Weil, Gotshal & Manges is a high-power New York firm nicknamed in legal circles "We'll Getcha Mangled." Through one of its partners, Robert Odle, it some years does hundreds of thousands of dollars in legal work for various Enterprise Funds, including the DEF. (Odie talks about his enterprise fund work.)

Odle and Nordin declined to discuss what the DEF had paid in legal fees over the years. (Nordin did volunteer that the largest single billing Weil, Gotshal & Manges had ever handed the DEF was for investigating Maly's allegations and talking to journalists about them.)

But Maly wondered how Weil, Gotshal & Manges could conduct an impartial investigation. After all, they had a good thing going with the DEF Ч would they really want to jeopardize future business by siding with a "whistleblower?"

Weil, Gotshal & Manges counter that they had orders from the DEF board Ч a group of unpaid volunteers who provide oversight for the work of Nowell and Nordin Ч to get to the bottom of things. And the law firm produced a report mildly critical of the DEF executives. Claiming the DEF is a private company, it has refused to make that report public. Odle, meanwhile, describes Maly as "a disgruntled former employee who has been unable to find a job for a year."

Odle suggested Maly needed to let go of his displeasure with the DEF and move on in life. "I actually feel kind of sorry for him. Rather than look at the future, which I wish he would do, he's in Moscow and hasn't had any work for a long time," Odle said.

As evidence of Maly's unreliability, Odle also read over the telephone an e-mail he said he had been forwarded: a thoroughly unfavorable description of Maly written by one of the DEF's six investment officers. That letter Ч apparently solicited by someone who had been considering hiring Maly Ч described Maly as destructive, arrogant, untrustworthy and dishonest. The letter's author recounts trying to have Maly fired from the DEF.

Maly, in turn, has described his own efforts to have that particular investment officer fired. The two seem to have shared a mutual contempt. Asked why, Maly launches into another theatrical performance.

"I don't know, I'm not a part of the drug culture," he begins, and then offers the following imitation of his nemesis the investment officer: Leaning across his kitchen table, he shouts, "AAAH! AAAH! AAAH!" and then runs out of the room Ч to the bathroom Ч then returns seconds later with a serene look on his face to make dreamy small talk.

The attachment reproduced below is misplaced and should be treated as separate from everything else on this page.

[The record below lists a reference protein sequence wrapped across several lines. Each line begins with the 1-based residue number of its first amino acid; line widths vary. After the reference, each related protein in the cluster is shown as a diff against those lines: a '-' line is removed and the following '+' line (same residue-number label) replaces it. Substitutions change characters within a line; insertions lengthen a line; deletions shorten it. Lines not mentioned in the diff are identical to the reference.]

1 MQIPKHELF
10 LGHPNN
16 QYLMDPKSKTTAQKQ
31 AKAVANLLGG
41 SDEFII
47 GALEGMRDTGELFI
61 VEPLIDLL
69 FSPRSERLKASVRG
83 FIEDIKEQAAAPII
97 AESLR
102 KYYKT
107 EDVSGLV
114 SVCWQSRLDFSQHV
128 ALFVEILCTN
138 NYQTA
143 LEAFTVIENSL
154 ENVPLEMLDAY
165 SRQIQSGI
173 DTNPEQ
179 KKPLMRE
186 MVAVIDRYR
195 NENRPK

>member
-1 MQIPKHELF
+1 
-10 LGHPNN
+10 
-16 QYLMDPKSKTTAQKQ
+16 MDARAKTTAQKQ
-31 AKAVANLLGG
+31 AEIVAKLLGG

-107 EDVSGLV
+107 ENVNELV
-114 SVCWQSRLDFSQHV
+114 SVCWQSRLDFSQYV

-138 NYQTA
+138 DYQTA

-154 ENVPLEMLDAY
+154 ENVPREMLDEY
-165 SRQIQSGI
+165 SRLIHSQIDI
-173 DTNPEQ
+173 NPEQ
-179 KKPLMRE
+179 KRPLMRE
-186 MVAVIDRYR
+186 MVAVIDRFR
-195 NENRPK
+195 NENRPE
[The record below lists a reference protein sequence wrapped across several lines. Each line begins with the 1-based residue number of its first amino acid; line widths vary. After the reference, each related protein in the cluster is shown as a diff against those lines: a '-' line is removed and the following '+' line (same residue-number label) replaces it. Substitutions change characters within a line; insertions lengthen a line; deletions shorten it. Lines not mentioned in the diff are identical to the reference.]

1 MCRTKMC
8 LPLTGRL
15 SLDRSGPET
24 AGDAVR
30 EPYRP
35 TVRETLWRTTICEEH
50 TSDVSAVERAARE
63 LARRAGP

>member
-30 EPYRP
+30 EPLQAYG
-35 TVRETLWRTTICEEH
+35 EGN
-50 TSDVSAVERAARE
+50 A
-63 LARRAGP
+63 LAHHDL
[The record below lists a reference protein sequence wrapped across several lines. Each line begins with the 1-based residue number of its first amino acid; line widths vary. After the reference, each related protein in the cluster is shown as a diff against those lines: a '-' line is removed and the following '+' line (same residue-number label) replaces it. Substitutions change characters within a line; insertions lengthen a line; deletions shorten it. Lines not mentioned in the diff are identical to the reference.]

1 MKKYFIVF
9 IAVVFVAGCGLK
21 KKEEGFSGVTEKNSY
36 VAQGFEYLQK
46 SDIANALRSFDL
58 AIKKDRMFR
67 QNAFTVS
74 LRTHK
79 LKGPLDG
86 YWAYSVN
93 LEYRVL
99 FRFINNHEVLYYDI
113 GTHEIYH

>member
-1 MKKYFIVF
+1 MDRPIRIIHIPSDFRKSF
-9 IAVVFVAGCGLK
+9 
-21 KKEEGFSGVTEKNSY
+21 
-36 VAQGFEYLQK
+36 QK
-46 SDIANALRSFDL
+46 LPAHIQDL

"I am not gloating," Maly adds. "My point simply is that when an executive has serious psychological problems and/or is chemically dependent, this person should get help and medical advice, not run a venture capital fund and lose millions of dollars."

'Legitimate Е to Seek Redress'

Maly spent 2000 writing a second and more ambitious book, "How to Make Russia a Normal Country;" testifying to or hectoring various parties interested in the DEF; and job-hunting.

He says he has been rejected for more than 100 jobs within the foreign aid community, and suspects he has been "blacklisted." Pressed on that, he clarifies: He believes that the whistleblowing process he began now has a life of its own, and so his reputation will remain in limbo until there is some sort of public resolution to it.

Nordin has done his bit to help Maly's job hunt. He has kept up a courtly correspondence with his tormentor Ч tracking down insurance and severance pay questions for Maly, or updating him on the results of investigations Maly's crusade has spawned. Nordin even wrote a recommendation letter dated Jan. 21, 2000 Ч six months into the official investigations provoked by Maly's complaints Ч "to recommend Mr. Maly as an intelligent, dedicated, principled individual whom I would not hesitate to re-employ." (Today Nordin characterizes that letter as a kindness which, read carefully, says very little.)

Some of Maly's testimony shows a concern over whether the DEF treated him fairly by denying him salary reviews for a two-year period.

"On one hand, no financial or any gain for me personally can be realized as a consequence of my letter to [a State Department official, Ambassador William] Taylor," Maly wrote to a Weil, Gotshal & Manges lawyer investigating the DEF. "On the other hand ... it may indeed be determined that my rights have been violated and/or that I have been singled out in a negative way because of my August 1997 conversation with Mr. Nordin or my [July 1999] letter to the ambassador. Should this prove to be the case, it seems to me, it would be legitimate for me to ask for a redress after the investigation has been completed." Odie talks about his enterprise fund work.